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The Straits Times
Aug 11, 2022
The couple allegedly involved in a luxury goods scam involving undelivered items worth $32 million have been arrested in Malaysia and are back in Singapore.
The Singapore Police Force said Pi Jiapeng, 26, and Thai national Pansuk Siriwipa, 27, returned to Singapore on Thursday (Aug 11) and will face charges of criminal conspiracy to commit cheating and illegal departure from Singapore.
Said the police: "The Singapore Police Force has been working closely with various foreign law enforcement agencies to secure the couple's return to Singapore. A warrant of arrest was issued against the couple on July 16."
SPF said they received information on Wednesday (Aug 10) from the Royal Thai Police the couple may be staying at a hotel in Johor Bahru.
"The SPF immediately sought the assistance of the Royal Malaysia Police to locate the couple. The warrant of arrest was executed by the Royal Malaysia Police in Johor Bahru on Aug 11," said SPF.
Pi and his wife, Siriwipa, were handed over to the SPF on Thursday and will be charged in court on Friday.
At Woodlands Checkpoint on Thursday at about 6.15pm, Pi and Siriwipa were escorted by SPF officers carrying two black bags, believed to contain the personal belongings of the couple found at the hotel.
ST understands they were alone at the hotel when they were caught.
SPF added: "The Singapore authorities will do whatever is necessary and permissible under Singapore law to pursue and bring to justice those who commit crimes in Singapore, regardless of where they might have fled to. We will also not hesitate to take firm action against fraudsters."
One victim, Max (not his real name), who paid $280,000 for two Rolex watches and a Patek Philippe watch, said that when he heard the news of the arrests, he leapt for joy.
“I practically jumped up and told my wife the good news. I feel so relieved. It is half a burden off my chest. The other half is still weighing on me because I’m wondering if I can get my money back,” said Max, 48, who works in manufacturing.
Another victim, Cheryl (not her real name) paid $23,500 for a Rolex for her brother and was worried her money was as good as gone.
“Now that they are caught, there is hope again. I’m very much looking forward to getting some closure. I really hope all of us – the victims – can get our money back,” she said.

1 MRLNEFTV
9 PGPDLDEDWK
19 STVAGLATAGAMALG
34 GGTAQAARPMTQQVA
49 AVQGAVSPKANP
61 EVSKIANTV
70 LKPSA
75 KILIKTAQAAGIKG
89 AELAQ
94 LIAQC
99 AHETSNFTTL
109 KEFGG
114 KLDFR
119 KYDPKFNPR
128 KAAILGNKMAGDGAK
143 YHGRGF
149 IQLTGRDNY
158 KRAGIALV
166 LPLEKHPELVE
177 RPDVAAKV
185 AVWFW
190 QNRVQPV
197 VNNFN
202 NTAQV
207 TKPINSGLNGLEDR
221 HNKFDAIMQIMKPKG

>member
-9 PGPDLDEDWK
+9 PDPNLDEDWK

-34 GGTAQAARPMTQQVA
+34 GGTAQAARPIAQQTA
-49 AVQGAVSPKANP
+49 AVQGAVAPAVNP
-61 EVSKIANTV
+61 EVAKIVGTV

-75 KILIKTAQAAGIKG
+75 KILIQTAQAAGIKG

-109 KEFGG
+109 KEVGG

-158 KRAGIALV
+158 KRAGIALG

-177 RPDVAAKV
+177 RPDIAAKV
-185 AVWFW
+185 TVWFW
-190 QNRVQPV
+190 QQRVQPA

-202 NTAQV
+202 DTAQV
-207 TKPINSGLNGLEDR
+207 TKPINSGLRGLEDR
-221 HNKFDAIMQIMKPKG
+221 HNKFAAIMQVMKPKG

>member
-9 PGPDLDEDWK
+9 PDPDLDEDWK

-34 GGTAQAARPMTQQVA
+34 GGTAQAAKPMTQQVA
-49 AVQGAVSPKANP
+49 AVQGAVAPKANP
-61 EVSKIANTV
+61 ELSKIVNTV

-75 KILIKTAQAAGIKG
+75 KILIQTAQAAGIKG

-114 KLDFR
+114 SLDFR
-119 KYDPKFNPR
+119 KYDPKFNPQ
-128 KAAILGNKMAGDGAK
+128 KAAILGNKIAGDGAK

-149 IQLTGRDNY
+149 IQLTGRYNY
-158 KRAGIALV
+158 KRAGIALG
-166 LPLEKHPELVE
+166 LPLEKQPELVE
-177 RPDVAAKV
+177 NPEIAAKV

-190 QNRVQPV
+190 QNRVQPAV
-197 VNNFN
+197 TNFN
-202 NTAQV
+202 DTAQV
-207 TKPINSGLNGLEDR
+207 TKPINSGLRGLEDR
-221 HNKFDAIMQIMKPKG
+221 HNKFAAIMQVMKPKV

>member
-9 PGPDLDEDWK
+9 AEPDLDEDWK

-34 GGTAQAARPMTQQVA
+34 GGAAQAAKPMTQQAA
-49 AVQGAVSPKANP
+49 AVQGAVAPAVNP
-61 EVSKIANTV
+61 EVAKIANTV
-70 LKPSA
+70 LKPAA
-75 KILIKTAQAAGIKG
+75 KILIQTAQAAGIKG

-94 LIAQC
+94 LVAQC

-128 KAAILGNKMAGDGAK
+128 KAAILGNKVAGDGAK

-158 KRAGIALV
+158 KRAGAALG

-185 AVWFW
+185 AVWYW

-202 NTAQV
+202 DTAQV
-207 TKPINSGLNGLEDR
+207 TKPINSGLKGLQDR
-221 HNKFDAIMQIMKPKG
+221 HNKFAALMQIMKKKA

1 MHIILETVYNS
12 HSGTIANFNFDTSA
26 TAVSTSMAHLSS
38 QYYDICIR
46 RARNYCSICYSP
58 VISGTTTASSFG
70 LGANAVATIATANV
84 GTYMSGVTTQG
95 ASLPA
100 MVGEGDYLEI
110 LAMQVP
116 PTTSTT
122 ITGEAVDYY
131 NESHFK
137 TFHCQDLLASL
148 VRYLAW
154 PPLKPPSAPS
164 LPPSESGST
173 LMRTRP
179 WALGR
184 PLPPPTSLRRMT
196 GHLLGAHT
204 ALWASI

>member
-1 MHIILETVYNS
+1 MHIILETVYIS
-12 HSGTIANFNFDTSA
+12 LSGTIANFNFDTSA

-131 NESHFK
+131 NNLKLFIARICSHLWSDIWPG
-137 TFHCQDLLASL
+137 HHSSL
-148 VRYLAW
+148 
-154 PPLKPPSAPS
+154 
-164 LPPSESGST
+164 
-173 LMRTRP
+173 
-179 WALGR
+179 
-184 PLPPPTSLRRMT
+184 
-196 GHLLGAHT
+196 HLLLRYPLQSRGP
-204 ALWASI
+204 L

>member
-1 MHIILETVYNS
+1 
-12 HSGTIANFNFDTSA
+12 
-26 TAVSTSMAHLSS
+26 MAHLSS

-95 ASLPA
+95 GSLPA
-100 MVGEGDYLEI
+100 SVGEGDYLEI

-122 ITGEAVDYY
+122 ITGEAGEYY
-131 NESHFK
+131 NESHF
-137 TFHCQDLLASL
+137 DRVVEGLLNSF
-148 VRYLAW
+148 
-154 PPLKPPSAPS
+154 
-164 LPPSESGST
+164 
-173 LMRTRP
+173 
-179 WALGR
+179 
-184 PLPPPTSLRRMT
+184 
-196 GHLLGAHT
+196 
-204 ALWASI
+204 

Cheryl added: “We are grateful to the authorities, including the ones overseas, for this. Without their help, we would not have known what to do.”
The authorities said last month the couple had fled Singapore in a container compartment of a lorry on July 4.
The police had earlier said Pi had been arrested on June 27 for his suspected involvement in cheating offences. His passport had been impounded and he was released on bail the next day.
Siriwipa was not arrested then but was assisting with police investigations. She had surrendered her passport on June 30.
The couple then became uncontactable and fled Singapore on July 4.
The police had said last month at least 180 reports have been lodged since June against the couple. Their victims claimed they had made advance payments for luxury watches or luxury bags to the couple, who failed to deliver them.
The Straits Times spoke to 15 victims in July, many of whom said they were regular customers of the couple's two businesses, Tradenation and Tradeluxury.
The Ministry of Law (MinLaw) said last month Tradenation was registered as a precious stones and precious metals dealer on April 2.
Registered dealers are regulated by the Registrar of Regulated Dealers only for anti-money laundering and countering the financing of terrorism purposes, said the MinLaw spokesman.
He added that at the point of registration, there were no grounds to refuse it.
MinLaw said it had suspended Tradenation's registration due to the ongoing police investigations.
Items customers had paid for but did not get include Rolex and Patek Philippe watches and Hermes bags.
ST reported last month that Siriwipa had allegedly conducted a similar ruse in Thailand and was investigated by the Thai authorities in 2019.